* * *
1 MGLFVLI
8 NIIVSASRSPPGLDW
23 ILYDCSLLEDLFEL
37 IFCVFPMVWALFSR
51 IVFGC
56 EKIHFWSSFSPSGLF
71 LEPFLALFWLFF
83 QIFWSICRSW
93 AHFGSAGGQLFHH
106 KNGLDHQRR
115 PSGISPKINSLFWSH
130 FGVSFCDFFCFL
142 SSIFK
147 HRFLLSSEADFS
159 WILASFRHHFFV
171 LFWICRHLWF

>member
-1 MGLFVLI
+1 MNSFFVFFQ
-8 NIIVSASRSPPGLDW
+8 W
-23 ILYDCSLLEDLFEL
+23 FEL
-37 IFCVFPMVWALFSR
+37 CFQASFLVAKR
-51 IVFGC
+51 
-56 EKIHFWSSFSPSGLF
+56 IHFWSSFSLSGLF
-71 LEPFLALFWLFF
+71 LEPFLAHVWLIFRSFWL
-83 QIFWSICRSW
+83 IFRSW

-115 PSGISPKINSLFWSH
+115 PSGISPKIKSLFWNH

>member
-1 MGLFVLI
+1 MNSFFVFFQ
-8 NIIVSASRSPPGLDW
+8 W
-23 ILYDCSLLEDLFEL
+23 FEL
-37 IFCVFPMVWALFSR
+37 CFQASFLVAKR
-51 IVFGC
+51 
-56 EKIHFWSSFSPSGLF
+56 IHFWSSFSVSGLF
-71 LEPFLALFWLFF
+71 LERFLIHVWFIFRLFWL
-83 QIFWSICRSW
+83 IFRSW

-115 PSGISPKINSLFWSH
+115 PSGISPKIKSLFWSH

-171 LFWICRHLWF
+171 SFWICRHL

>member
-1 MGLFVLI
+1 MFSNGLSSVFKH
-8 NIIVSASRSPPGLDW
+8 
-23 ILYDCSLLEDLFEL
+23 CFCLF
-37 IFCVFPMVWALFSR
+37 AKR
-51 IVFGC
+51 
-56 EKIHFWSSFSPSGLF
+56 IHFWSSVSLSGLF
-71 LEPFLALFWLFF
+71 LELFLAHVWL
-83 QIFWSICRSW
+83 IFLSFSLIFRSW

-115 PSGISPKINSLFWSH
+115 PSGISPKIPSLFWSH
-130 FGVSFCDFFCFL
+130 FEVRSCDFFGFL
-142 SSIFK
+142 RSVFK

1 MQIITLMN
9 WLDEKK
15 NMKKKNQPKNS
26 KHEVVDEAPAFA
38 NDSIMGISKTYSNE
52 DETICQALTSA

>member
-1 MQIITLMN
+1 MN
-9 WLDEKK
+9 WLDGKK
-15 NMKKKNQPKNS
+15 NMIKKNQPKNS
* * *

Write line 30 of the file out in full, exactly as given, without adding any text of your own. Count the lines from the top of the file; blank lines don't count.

-71 LEPFLALFWLFF